Is your company safe from this cybersecurity flaw?

If not even our leaders are safe, then who is?

Is your company safe from this cybersecurity flaw?

2019 was one of the worst years on record for attacks and breaches. Over the course of 2019 there was a massive 54% increase in data breaches – many with dire consequences.

What you read in the press is the tip of the iceberg when it comes to the fates of global players such as Verizon, Capital One, British Airways and many others, with the implications of many attacks still yet to be seen.

Predictably IT companies continue to innovate to provide the best in class infrastructure solutions: And yet the attackers continue to prevail and profit while businesses are crippled or heavily fined or both.

In 2020, the outbreak of the COVID-19 ripped up any virtual defences organisations had put in place, by forcing employees to work from improvised home offices, with devices that were neither up to date, nor secure. Businesses had to rely on the common sense of their employees to keep their systems safe, leaving them exposed to cyber criminals and targeted attacks.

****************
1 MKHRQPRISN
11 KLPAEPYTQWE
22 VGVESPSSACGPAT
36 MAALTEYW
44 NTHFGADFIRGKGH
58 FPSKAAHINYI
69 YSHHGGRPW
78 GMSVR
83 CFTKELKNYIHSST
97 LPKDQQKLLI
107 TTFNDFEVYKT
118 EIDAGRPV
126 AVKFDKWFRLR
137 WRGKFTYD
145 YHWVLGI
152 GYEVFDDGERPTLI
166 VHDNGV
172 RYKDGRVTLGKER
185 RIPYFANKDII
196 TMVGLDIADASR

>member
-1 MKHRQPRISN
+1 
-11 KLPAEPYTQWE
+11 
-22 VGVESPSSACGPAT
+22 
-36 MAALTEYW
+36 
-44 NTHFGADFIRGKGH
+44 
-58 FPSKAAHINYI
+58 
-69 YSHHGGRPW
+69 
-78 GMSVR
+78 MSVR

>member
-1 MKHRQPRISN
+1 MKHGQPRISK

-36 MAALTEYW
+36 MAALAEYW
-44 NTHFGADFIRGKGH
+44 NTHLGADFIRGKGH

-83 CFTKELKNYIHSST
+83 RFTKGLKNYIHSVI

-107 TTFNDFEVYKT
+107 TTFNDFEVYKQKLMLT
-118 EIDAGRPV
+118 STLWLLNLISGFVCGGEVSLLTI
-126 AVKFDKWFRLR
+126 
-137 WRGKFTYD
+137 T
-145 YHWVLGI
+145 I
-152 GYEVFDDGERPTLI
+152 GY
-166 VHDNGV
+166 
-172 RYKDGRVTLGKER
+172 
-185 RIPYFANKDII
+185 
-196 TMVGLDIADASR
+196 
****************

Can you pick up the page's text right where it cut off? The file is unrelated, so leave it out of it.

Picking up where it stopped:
It wasn’t much later that the World Health Organization reported a fivefold increase in cyber-attacks compared to the previous year. Fast forward to July, and the news of a Twitter hack that targeted the accounts of US leaders Joe Biden and Barack Obama is being reported everywhere, leaving the public with one big question.

Read more: Twitter hacking: How social engineering is used on employees

If not even our leaders are safe, then who is? Although cyber-attacks and Twitter hacks aren’t new phenomena, this particular incident has opened up a public discussion about cybersecurity and what organisations and individuals can do to prevent them from happening, even with limited resources and a remote workforce.

Using technology to counter the problem, while necessary, is only one part of the whole solution. Passing the responsibility to the IT function for your company’s defences to these criminals is misguided at best. Enterprises are now discovering the technology piece only goes so far. It is just one piece of the armoury.